Fare evasion cost TTC $64M in 2018: AG reports

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TTC has lost $64 million to fare evader in 2018, which includes $3.4-million due to faulty Metrolinx equipment says the city’s Auditor General.

Auditor General Beverly Romeo Beehler also issued a warning saying if issues with the use of the relatively new child PRESTO fare cards are not resolved, a new method of fare evasion could emerge in the future.

Councillor Stephen Holyday told CTV News Toronto: “I think we have to do more to stop fare evasion, send a message that it’s serious, it is stealing from members of the public, and it needs to stop.”

Mayor John Tory says fare evasion is “absolutely unacceptable” adding TTC officials are committed to hiring more fare inspectors and transit enforcement officers in 2019.

“I hope they send a clear message to fare evaders very quickly that they will be caught and they will face costly penalties,” he said in a statement.

Streetcars were the biggest targets of fare evasion, with auditors estimating about 15 per cent of passengers avoiding their fares in 2018.

“This could be attributable to the proof-of-payment system on streetcars where there is no interaction between passengers and streetcar operators, as well as the multiple-door design of TTC’s new streetcars,” auditors wrote in a report submitted to the TTC board on Thursday.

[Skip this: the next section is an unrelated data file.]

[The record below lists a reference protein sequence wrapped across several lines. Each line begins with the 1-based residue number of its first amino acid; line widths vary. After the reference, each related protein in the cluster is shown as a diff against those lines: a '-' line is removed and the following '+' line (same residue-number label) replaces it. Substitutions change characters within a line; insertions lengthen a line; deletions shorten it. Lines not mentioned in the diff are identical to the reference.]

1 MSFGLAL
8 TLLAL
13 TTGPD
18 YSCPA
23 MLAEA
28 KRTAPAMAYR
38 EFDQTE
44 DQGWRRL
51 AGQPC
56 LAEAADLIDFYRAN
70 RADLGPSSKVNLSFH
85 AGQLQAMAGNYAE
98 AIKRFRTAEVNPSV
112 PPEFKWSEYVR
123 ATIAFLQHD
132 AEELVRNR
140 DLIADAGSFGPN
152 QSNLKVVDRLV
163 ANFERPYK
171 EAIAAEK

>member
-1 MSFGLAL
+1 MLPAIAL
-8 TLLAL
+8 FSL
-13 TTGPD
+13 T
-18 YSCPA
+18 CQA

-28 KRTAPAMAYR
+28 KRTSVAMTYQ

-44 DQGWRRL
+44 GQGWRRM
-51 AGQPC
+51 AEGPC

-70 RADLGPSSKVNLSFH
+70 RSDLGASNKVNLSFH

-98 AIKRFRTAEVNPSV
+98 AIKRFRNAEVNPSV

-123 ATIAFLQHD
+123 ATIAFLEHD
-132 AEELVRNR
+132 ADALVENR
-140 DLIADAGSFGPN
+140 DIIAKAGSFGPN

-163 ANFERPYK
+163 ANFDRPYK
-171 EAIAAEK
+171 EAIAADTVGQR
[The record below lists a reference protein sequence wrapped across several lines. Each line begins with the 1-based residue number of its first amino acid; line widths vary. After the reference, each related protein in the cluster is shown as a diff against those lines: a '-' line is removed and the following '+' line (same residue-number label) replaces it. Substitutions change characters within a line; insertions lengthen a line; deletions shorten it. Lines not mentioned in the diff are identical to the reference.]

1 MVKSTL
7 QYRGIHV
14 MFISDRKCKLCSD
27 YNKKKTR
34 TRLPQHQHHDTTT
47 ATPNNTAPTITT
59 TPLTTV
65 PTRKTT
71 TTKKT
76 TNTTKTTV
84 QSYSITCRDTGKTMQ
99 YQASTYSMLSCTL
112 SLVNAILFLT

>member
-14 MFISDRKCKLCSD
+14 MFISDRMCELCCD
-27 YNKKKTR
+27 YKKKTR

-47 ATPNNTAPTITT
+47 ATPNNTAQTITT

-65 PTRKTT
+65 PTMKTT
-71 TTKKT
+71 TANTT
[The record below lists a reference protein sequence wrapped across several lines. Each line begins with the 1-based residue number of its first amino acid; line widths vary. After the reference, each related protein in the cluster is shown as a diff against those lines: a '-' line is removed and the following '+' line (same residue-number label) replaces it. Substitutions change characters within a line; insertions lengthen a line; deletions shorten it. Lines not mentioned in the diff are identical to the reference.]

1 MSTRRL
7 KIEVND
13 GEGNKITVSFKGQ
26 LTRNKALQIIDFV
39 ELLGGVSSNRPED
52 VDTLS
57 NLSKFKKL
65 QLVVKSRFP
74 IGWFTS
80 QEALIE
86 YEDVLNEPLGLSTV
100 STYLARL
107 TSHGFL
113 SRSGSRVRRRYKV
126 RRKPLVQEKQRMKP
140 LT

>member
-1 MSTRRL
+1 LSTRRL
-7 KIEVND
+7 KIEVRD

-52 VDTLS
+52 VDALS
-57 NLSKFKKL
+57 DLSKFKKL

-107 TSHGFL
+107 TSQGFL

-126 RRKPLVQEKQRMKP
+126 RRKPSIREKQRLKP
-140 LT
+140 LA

To get to a total of $64 million, the TTC says auditors conducted 136 hours of inspections aboard 315 different streetcar trips, 76 bus trips and at 15 different subway stations in the network.

The auditors also reviewed 38 hours of security camera footage at automatic entry gates at four different subway stations. The inspections occurred over a six week period from Nov. to Dec. 2018.

TTC Chair Jaye Robinson said fare evasion is a “critical issue that has gone far too long without being accurately quantified under the legacy fare collection system.”

“As a regular transit user, I know how frustrating fare evasion is for the residents of Toronto who consistently pay to travel on the TTC,” Robinson said in her statement.

“The recommendations included in this report will guide our action plan moving forward as we approach full transition to the Presto fare card system.” he added.

“The Auditor General’s findings support the need for continued discussions with Metrolinx regarding fare card differentiators and equipment optimization.”

TTC staff found that $3.4 million in lost revenue was due to malfunctioning equipment supplied by Metrolinx, such as Presto card readers found at stations, aboard buses and on streetcars throughout the network.

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